HAMPDEN — Maine’s economy has made great strides under the leadership of Gov. LePage and Republicans in the Legislature.

For the first time since 2008, Maine’s unemployment rate dropped to 5.7 percent, well below the national average. Since Gov. LePage took office, more than 8,000 new jobs have been created. This is the result of numerous reforms on tax policy, workers compensation, the state’s regulatory environment and others that Republicans and some Democrats in the Legislature have supported.

The Wall Street Journal recently identified Maine as one of two states that have seen “big turnarounds in their economies.” The other is Louisiana.

But Maine has not seen substantial growth in one sector of the job market: manufacturing and high technology, both of which are major employers.

While small businesses are and will always be the backbone of the Maine economy, we also need to target the Boeings and Toyotas of the world, which employ thousands of people. Because of their size, they create spin-off support services and, in the process, expand the tax base.

When businesses decide to expand or relocate, the cost of doing business on a large scale is an important consideration. The costs of energy, labor and taxes all play big roles. The signals a state gives these companies determine whether a state even makes the short list.

During the Democratic-led 126th Legislature, we took a giant step back, sending a negative message to large employers around the country: Don’t even think about coming to Maine if you’re expecting any incentives, and only union jobs are acceptable.

It’s a stance we simply cannot afford to take anymore.

Last winter, following conversations with major employers in the manufacturing and high-tech fields, the governor submitted and I sponsored a bill titled “An Act to Improve Maine’s Ability to Attract Major Private Investments.”

The bill was designed to make Maine competitive with other states that have succeeded in attracting large employers. It would have created two “Open for Business Zones” at the former military bases in Aroostook County and Brunswick, which have suffered major losses in population and jobs.

The bill’s goal: provide a number of proven incentives to entice large companies as other states have done. Among them:

n Eligibility for corporate income tax credits, sales tax exemptions and reimbursement of state withholding taxes.

n Reimbursements for electricity costs that exceed the national average.

n Greater access to capital through the Finance Authority of Maine.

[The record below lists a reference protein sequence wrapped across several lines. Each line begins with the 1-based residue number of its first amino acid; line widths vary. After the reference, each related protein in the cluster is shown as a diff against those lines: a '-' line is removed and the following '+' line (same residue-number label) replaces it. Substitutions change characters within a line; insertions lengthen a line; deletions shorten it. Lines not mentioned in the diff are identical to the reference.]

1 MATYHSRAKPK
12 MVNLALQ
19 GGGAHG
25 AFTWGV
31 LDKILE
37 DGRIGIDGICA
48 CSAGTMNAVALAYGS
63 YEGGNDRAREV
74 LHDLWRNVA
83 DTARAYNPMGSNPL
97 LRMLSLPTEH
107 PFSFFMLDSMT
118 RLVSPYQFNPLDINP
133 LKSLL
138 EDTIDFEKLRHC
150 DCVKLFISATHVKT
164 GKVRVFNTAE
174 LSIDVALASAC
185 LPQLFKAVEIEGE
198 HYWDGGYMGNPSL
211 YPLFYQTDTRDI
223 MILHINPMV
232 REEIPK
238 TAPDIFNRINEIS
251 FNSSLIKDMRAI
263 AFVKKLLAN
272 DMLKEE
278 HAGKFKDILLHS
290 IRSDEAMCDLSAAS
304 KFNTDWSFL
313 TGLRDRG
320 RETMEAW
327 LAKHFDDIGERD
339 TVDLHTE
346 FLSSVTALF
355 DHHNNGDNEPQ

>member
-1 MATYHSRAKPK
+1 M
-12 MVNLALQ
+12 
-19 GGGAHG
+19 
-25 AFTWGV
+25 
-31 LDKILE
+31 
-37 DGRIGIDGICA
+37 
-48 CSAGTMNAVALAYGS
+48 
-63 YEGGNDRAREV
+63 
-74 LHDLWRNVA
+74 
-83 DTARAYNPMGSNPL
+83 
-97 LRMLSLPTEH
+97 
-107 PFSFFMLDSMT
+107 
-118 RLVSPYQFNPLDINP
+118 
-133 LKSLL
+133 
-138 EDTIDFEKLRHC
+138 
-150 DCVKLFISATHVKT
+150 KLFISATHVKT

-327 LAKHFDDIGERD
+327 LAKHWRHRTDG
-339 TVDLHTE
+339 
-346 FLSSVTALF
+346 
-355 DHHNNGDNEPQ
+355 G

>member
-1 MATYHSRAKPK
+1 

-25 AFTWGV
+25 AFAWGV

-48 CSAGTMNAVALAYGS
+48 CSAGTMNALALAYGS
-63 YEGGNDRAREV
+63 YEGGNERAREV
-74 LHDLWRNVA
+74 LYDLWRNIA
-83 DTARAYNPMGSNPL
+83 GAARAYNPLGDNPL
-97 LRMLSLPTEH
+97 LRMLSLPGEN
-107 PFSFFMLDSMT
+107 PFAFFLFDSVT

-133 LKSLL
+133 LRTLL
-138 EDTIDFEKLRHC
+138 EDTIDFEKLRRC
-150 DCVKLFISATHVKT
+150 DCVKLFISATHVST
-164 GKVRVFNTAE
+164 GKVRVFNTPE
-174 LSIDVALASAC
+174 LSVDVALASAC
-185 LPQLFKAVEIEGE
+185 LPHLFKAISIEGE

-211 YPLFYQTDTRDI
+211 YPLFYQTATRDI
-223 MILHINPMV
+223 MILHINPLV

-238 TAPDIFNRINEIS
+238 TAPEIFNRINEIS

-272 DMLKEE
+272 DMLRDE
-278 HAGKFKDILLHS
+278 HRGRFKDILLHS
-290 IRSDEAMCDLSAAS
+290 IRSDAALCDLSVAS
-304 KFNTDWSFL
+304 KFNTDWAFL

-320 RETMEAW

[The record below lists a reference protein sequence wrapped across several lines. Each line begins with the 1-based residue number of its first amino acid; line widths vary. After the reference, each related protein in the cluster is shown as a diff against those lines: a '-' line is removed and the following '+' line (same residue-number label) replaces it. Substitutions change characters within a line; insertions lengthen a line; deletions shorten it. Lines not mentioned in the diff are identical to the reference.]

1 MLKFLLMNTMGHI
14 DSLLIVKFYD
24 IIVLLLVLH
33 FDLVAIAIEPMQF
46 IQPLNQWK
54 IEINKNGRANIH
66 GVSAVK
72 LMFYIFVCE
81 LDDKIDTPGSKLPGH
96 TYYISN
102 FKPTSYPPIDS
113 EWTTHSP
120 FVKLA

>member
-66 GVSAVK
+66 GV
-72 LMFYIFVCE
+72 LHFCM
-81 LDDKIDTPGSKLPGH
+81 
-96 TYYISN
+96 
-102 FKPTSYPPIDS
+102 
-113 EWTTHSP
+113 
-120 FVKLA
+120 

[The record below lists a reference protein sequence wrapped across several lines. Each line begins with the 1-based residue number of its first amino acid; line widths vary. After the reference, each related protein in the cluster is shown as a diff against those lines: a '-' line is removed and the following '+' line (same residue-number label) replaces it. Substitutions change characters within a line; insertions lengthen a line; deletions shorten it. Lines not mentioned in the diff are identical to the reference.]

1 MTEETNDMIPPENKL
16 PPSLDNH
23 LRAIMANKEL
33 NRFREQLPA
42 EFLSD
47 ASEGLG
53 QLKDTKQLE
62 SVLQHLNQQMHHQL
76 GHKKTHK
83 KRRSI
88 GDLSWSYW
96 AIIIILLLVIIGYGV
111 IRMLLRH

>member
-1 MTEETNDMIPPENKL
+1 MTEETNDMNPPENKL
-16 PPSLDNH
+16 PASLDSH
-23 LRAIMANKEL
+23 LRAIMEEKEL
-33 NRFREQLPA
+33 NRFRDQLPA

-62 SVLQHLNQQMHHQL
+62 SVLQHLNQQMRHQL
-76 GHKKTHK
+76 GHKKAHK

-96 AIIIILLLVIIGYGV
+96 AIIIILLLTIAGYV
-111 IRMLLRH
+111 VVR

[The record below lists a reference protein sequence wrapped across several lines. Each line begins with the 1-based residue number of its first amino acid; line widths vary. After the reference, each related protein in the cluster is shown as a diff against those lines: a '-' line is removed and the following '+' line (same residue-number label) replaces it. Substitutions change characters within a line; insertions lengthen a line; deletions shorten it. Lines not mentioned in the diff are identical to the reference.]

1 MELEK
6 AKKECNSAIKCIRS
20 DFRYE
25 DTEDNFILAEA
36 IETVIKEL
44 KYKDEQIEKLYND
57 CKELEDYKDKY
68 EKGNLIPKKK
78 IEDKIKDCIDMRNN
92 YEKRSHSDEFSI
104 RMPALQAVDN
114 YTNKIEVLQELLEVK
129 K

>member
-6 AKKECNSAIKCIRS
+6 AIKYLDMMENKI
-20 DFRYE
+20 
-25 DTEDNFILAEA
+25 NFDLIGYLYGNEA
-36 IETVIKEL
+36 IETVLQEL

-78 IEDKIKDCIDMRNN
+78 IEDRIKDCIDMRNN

n Employees in the “Open for Business Zones” would not have been required to join a labor union, but the companies would have had to meet prevailing wages in the region to qualify for the credits. This would have addressed concerns raised about the program offering only low-paying jobs.

Companies in the Open for Business Zones would have had to invest $50 million in capital and create 1,500 jobs in Maine.

Perhaps opponents’ biggest objection to the bill was its “right-to-work” language. It shouldn’t have been.

The freedom of workers to decide whether they wanted to join a labor union would have applied only to those businesses that set up shop in the Open for Business Zones..

Consider Indiana. Since enacting a right-to-work law two years ago, it has attracted 64 new companies, bringing in 8,000 new jobs and $2.5 billion in capital investment. An Indiana Economic Development Corp. official said right-to-work wasn’t the sole factor in bringing in those companies, but company executives the agency spoke with said they wouldn’t have considered Indiana without it.

And right-to-work should not be the sole consideration in Maine. We need to take numerous steps to make Maine competitive with other states, and that’s what my bill tried to do.

Testifying in favor of the bill, Steve Levesque, executive director of the Midcoast Regional Development Authority, said, “Over the years, we have watched world-class businesses with large-scale economic development projects go to Alabama, Florida, Texas, South Carolina, Tennessee, Washington, New York and Canada that we never really had a shot at, simply because we have been uncompetitive. We have the facilities, infrastructure, and the talented people in Maine to support these projects, but not the economic tools and supportive business climate to attract them.”

Maine’s economy continues to make strides, but it will be able to take great leaps only when we have the courage to reassess whether we are, indeed, open for business to large employers.

— Special to the Press Herald